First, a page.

Temporary tracheostomy for head and neck cancer

A temporary tracheostomy is a small opening in the windpipe (trachea) that may need to be made during surgery to help you breathe.

A tracheostomy is when your surgeon makes a small opening in your windpipe (trachea) to help with your breathing. They insert a small plastic tube to keep it open. A tracheostomy is usually temporary.

You may need a tracheostomy if surgery for head and neck cancer:

  • may cause temporary swelling in the mouth and throat that makes breathing difficult
  • removes part or all of the voicebox – because the cancer is nearby or has grown into it.

Your surgeon and nurse will tell you if you may need a tracheostomy and what to expect.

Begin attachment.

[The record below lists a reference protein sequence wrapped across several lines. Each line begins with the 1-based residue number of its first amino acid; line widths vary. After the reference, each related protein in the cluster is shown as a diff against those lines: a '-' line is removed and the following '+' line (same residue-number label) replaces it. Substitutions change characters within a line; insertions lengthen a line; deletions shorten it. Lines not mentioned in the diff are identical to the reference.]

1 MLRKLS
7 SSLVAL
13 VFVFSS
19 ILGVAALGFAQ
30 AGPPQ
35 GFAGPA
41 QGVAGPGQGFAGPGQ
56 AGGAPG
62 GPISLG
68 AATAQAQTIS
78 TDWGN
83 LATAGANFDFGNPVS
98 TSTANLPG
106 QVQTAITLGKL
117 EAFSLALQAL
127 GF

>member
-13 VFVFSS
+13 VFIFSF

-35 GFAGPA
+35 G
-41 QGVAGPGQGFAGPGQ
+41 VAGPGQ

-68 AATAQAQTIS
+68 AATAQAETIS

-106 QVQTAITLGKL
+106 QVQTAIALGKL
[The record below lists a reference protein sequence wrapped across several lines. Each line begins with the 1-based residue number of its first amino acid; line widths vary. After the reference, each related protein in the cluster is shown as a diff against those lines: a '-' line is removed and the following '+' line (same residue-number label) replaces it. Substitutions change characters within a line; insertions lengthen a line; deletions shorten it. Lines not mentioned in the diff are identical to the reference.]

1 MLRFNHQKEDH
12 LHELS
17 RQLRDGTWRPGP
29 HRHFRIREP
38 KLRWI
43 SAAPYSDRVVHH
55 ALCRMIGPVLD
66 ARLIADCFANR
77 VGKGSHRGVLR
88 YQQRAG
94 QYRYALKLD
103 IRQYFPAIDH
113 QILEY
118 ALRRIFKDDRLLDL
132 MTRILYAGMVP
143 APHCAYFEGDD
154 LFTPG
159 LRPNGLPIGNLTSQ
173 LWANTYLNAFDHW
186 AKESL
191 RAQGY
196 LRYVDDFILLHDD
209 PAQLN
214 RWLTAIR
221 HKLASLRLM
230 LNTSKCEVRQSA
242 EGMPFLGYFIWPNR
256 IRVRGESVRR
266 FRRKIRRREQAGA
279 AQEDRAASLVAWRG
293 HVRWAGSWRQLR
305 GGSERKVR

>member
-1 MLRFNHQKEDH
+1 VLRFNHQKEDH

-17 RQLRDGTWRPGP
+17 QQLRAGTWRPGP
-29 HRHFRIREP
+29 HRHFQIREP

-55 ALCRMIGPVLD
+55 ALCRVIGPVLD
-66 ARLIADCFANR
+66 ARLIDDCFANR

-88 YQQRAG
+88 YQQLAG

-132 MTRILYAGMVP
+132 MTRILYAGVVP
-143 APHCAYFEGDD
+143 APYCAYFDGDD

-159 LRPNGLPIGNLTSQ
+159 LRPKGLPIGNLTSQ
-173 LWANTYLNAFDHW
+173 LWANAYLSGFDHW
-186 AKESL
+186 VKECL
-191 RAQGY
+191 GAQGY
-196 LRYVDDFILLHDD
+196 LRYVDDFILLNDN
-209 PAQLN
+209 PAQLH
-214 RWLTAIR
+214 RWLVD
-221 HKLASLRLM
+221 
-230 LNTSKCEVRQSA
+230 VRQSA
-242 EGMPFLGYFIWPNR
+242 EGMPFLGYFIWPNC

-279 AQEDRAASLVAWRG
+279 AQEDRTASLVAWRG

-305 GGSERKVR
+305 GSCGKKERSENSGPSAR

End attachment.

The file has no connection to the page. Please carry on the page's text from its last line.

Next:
You will also see a speech and language therapist (SLT) because your speech will be affected while the tube is in. They will explain how you will be able to communicate with people after surgery while it is still in place. This could be using writing materials, picture boards, a mobile phone, laptop or table.

A tracheostomy tube
Image: MACD211 A tracheostomy tube

The tracheostomy tube is usually removed after surgery, when the swelling has gone. The opening heals over naturally.

If you have had all of the voicebox removed (laryngectomy), the tracheostomy is permanent. Your doctor and nurse will give you further information and support. 

Related pages
Trusted Information Creator - Patient Information Forum
Trusted Information Creator - Patient Information Forum

Our cancer information meets the PIF TICK quality mark.

This means it is easy to use, up-to-date and based on the latest evidence. Learn more about how we produce our information.